ABOVE: Huntington Beach's wooden pier, 1906, a few years before Pacific storms damaged it.  A fixture on the coast since the late 1800s, the community rallied to rebuild and reopen the pier in June 1914. (Photo, City of Huntington Beach archives)

   From their first arrival in Wintersburg Village and Huntington Beach township, the pioneer community gravitated toward the beach for fishing and recreation.  The wide, open stretches of sandy beach were open to everyone.  
LEFT: One of several beach scenes included in the 1933 publication, Echo, produced with the assistance of the Smeltzer Japanese Association, which met above the Tashima Market in Wintersburg Village.  (Photo, Orange County Young Men's Association publication, Echo, 1933) © All rights reserved.

   For the Japanese community in the early 1900s, the beach was a place were there were no restrictions or discrimination as was found in movie theaters in Garden Grove and the Walker's and Yost theaters in Santa Ana* where rope lines separated the Japanese and Mexican community from Caucasian theater goers.  The beach and pier were open and free.

RIGHT: Beach goers identified as Mr. Noguchi, Henry Kiyomi Akiyama (Charles Furuta's brother-in-law and fellow goldfish farmer), and Mr. Andow, at Huntington Beach circa 1915.  (Photo snip, University of California - Fullerton, Center for Oral and Public History, PJA 520) © All rights reserved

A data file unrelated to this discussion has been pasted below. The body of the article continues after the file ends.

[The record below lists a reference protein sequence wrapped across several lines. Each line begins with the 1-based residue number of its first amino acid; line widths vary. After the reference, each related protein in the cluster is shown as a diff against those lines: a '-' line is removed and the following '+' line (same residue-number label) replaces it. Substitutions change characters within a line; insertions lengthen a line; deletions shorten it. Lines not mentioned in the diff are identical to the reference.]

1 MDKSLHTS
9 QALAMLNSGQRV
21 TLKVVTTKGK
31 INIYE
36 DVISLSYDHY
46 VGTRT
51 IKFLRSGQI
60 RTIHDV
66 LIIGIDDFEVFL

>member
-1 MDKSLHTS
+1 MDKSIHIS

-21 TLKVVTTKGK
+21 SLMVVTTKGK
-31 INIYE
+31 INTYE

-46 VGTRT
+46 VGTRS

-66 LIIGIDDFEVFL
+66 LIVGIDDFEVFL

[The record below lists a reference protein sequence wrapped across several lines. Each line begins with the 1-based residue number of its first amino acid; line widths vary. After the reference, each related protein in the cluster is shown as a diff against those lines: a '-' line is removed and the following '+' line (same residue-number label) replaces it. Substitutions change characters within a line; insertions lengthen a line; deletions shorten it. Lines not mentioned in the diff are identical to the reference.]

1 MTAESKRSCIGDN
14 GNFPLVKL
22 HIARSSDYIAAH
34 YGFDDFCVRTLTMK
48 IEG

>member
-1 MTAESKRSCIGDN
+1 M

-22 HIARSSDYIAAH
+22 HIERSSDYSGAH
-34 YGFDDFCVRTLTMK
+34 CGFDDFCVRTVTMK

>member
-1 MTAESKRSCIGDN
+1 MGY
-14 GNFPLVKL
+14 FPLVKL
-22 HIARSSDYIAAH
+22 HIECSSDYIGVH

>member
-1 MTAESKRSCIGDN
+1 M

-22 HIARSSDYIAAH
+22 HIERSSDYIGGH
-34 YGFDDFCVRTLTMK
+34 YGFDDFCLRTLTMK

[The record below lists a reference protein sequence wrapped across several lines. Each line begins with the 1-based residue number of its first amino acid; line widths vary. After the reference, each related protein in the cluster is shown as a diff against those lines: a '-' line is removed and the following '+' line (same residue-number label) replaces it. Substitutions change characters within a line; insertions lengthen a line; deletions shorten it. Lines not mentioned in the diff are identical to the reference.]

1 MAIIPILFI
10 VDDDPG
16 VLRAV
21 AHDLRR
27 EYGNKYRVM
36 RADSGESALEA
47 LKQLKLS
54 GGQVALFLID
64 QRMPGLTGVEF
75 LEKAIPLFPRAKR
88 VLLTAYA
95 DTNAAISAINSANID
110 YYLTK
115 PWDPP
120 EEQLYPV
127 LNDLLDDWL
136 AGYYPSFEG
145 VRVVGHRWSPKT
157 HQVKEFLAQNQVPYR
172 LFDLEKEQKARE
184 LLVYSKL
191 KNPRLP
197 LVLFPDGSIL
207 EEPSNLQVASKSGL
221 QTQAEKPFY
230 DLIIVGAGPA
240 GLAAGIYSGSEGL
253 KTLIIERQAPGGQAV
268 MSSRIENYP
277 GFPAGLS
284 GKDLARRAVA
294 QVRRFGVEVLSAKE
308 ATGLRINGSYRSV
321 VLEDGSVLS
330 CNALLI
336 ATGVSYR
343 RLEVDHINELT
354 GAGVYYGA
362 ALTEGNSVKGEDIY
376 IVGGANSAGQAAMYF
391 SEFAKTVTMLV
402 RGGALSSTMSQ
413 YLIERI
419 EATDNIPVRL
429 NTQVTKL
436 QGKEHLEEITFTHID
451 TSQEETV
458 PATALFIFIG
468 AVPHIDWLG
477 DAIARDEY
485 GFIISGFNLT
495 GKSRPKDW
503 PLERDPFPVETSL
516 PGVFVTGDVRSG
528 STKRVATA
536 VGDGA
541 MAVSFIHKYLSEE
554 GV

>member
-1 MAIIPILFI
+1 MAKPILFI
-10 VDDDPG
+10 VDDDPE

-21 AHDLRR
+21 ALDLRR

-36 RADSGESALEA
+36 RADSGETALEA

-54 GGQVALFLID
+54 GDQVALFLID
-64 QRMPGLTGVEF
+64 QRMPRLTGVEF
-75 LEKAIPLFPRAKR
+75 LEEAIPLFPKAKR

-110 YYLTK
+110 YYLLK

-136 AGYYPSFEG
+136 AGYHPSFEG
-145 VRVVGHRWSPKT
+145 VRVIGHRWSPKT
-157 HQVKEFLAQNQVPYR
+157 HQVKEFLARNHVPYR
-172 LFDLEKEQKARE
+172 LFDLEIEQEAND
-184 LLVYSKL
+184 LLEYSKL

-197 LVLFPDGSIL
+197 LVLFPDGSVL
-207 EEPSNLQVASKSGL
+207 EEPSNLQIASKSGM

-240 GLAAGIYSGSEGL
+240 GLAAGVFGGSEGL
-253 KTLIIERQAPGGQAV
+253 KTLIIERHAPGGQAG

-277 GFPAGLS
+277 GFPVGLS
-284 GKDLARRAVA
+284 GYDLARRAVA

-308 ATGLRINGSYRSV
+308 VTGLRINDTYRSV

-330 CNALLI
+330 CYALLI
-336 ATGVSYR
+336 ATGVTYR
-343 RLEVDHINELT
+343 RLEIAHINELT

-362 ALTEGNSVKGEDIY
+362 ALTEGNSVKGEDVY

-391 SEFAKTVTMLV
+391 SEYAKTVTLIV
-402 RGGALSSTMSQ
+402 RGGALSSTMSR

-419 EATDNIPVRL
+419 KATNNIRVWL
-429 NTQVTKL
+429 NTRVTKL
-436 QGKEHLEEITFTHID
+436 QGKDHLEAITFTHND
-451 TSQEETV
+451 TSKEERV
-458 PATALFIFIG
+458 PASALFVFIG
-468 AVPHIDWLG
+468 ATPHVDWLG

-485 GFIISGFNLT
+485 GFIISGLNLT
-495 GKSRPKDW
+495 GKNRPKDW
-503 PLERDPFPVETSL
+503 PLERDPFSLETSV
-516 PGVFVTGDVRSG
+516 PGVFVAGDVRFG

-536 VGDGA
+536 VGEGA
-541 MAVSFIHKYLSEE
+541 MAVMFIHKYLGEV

"The most common beach which was used by the Japanese groups was Santiago Beach, which was on the terminal end of Bushard Street in Huntington Beach," recalled Clarence Nishizu during his 1982 oral history interview.**  "Another beach frequented was called the Jetty near the outlet of Santa Ana River between Huntington Beach and Newport." 

LEFT: Leonard Miyawaki with a leopard shark caught at Huntington Beach, circa 1924.  Leonard's father, Yatsumatsu Miyawaki, was a signer on the 1904 founding document for the Wintersburg Japanese Presbyterian Mission.  Miyawaki also opened the first Japanese market in 1907 at 217 Main Street in the Talbert-Leatherman building, today the Longboard Restaurant and Pub. (Photo, University of California - Fullerton, Center for Oral and Public History, PJA 027) © All rights reserved.

   Nishizu said Japanese American groups "like the Japanese Language School, Orange County Young Mens' Association, judo groups, church groups" gathered at the beach for picnics, clamming, swimming and sunbathing, experiencing  no formal segregation, "no discrimination."  The beach then, as today, was one of the free public spaces for which there were no restrictions based on ethnicity.

   Journalist Neeta Marquis had written about the atmosphere in Orange County in 1913, observing the working relationships and friendships among the Japanese pioneer community and others in Orange CountyMarquis had come to interview the first clergy of the Wintersburg Japanese Presbyterian Church, Reverend Joseph K. Inazawa and his wife, Kate Goodman.  While their marriage made headlines around the world, it was simply accepted in Wintersburg.  Marquis noted there were many multi cultural ventures and civic events.